Contact(s)

Steve Momorella

Online Public Relations
Email: steve@tekgroup.com
Phone: 734-945-7790
19 January 2015

Every new medium or technology has generated worry—in the 18th and 19th centuries, the then “new” novel was thought to be the ruin of its young female readers. Television, it was feared, would make us numb and dumb. And then came the internet, with mobile and social media on its heels. Taken together, all of these digital technologies and the glut of constant information they provide have widely been thought to increase psychological stress. But according to a new study from the Pew Research Center, frequent use of digital media does not appear to be related to higher stress levels.
 
In the survey, 1,801 adults were asked about the degree to which they felt their lives were stressful, using an established scale of stress called the Perceived Stress Scale (PSS). Overall, frequent internet and social media users did not have higher levels of stress, and women who were frequent users of Twitter, email and mobile technologies actually reported lower stress levels. The one circumstance in which social media use did result in higher stress was connected to what is called “the cost of caring”—when people, especially women, learned about adverse events in the lives of friends or acquaintances, their own stress levels increased.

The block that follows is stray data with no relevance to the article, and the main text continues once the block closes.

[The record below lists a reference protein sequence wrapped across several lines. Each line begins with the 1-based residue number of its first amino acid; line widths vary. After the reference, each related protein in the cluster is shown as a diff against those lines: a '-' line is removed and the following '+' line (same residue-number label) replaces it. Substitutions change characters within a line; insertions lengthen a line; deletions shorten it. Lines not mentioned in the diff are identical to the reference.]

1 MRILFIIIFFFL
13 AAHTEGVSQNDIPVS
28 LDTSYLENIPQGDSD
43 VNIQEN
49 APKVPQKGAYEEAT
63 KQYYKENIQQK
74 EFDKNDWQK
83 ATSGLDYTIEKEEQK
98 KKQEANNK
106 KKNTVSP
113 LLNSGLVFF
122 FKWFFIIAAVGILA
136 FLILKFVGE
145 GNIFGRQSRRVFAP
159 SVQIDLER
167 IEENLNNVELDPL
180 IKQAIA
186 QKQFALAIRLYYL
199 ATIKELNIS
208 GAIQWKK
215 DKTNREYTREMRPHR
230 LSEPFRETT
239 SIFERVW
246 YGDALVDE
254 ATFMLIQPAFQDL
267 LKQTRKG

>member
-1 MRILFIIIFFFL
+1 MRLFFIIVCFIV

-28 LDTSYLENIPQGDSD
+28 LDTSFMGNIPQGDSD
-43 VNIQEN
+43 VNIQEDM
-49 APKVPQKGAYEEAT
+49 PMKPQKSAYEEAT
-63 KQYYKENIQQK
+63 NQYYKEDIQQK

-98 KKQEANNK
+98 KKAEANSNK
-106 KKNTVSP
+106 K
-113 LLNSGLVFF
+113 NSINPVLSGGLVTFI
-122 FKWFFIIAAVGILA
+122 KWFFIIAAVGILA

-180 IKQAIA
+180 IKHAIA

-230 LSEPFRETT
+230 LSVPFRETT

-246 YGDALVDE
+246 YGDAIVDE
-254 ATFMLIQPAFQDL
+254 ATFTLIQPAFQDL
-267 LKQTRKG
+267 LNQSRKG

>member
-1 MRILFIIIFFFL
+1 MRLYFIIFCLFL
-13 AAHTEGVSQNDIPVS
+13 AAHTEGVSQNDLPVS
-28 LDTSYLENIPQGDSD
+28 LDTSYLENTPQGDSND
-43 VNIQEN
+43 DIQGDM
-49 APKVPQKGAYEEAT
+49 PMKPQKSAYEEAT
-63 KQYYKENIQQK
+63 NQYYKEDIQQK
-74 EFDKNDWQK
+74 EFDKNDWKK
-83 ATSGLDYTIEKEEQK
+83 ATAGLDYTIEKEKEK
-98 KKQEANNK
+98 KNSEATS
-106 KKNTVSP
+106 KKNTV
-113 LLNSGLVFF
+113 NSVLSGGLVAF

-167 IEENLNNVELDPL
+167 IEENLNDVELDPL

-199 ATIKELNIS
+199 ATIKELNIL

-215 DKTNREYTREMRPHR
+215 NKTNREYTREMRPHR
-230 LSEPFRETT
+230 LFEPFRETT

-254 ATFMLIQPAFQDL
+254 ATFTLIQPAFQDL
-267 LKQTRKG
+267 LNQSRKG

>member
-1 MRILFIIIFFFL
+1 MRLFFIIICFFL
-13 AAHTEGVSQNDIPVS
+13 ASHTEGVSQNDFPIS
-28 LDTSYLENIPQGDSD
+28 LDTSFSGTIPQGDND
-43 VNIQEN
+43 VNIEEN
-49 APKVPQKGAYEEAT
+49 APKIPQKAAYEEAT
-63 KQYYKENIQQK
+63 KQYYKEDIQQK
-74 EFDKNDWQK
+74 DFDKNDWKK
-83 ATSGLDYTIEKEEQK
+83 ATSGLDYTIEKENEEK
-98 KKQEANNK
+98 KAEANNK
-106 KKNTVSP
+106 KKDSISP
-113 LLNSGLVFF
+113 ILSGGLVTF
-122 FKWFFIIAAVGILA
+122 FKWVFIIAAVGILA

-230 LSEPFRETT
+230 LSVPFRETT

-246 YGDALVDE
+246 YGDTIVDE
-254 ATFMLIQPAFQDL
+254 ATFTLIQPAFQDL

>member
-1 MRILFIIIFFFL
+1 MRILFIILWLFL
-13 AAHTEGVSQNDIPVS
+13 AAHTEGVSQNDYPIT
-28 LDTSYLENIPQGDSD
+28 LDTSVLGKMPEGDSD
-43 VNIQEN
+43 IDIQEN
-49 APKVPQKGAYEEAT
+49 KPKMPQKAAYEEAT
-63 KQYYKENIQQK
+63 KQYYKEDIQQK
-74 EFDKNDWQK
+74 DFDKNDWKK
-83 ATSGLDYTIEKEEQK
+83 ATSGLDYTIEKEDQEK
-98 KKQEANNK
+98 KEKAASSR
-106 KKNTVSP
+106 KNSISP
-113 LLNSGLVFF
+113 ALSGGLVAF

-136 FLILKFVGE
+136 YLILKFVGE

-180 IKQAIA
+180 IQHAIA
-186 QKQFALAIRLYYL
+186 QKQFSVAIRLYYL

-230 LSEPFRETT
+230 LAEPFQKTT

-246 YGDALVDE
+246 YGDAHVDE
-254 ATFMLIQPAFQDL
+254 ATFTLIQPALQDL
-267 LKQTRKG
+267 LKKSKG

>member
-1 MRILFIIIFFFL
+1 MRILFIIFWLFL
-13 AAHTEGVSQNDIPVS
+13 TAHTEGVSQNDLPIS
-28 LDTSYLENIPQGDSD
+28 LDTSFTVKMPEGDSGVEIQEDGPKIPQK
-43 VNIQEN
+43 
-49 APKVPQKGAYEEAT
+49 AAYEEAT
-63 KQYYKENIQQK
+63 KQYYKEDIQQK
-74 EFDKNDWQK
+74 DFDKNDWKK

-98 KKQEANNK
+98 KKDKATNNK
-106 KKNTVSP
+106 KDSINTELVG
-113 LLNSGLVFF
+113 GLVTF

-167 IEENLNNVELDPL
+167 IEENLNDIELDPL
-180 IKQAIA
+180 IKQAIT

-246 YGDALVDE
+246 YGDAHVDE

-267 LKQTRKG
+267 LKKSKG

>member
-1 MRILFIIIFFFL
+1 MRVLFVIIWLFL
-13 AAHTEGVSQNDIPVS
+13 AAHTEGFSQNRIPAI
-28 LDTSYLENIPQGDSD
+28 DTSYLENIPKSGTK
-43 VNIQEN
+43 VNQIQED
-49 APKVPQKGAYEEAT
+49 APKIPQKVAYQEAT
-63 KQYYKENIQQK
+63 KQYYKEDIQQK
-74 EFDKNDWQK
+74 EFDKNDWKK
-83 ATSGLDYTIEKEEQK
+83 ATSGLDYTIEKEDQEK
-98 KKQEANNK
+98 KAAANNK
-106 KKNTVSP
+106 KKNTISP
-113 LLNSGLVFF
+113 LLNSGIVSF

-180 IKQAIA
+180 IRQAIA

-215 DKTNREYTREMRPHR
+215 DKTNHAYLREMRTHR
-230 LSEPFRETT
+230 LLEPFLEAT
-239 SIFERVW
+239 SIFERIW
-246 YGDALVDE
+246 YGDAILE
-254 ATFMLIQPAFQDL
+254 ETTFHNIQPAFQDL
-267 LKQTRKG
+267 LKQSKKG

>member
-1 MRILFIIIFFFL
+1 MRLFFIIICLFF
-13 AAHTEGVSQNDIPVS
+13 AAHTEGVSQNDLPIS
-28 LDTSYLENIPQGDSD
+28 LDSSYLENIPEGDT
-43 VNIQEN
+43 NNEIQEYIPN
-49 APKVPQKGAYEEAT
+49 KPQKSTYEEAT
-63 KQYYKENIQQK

Bring it on—“information overload” is not a problem
 
Another report released by Pew in December revealed the positive effects of digital technologies on most users. “Rather than crushing them with too much information and making it hard to find useful material, most Americans say the internet and cell phones have brought benefits in learning, sharing and diversifying the flow of information into their lives,” according to the study. In fact, most of those surveyed said that average Americans and U.S. students are better informed than in the past. Of the 1,066 internet users who participated, 87% percent said that the internet and mobile technologies have improved their ability to learn new things. In addition, 72% said they like having a lot of information at their fingertips and only 26% reported feeling overloaded by it.
 
Two findings of particular interest to marketers and communications professionals: respondents overwhelmingly agreed that digital and mobile technologies have made them better informed about products and services, national and international news, and popular culture. Asked if their internet use made them better informed on these issues compared with five years ago:
  • 81% of said that their internet and smartphone use has made them better informed about products and services;
  • 75% said that they were better informed about national news, 74% said they were better informed about international news, and 72% said they were better informed about pop culture as result of using digital and mobile media.
<< Back